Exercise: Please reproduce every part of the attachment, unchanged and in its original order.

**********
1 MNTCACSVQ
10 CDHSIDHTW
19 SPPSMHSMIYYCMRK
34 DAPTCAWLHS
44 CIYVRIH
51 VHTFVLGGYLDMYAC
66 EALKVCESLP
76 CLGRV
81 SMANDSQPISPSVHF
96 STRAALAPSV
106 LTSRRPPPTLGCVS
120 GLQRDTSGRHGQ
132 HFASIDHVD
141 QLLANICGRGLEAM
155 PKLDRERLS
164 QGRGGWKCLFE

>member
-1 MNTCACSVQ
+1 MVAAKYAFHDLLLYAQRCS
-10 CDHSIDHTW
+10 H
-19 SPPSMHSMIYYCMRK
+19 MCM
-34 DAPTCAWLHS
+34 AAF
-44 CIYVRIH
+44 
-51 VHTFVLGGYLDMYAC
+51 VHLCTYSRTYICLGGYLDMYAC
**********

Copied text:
1 MNTCACSVQ
10 CDHSIDHTW
19 SPPSMHSMIYYCMRK
34 DAPTCAWLHS
44 CIYVRIH
51 VHTFVLGGYLDMYAC
66 EALKVCESLP
76 CLGRV
81 SMANDSQPISPSVHF
96 STRAALAPSV
106 LTSRRPPPTLGCVS
120 GLQRDTSGRHGQ
132 HFASIDHVD
141 QLLANICGRGLEAM
155 PKLDRERLS
164 QGRGGWKCLFE

>member
-1 MNTCACSVQ
+1 MVAAKYAFHDLLLYAQRCS
-10 CDHSIDHTW
+10 H
-19 SPPSMHSMIYYCMRK
+19 MCM
-34 DAPTCAWLHS
+34 AAF
-44 CIYVRIH
+44 
-51 VHTFVLGGYLDMYAC
+51 VHLCTYSRTYICLGGYLDMYAC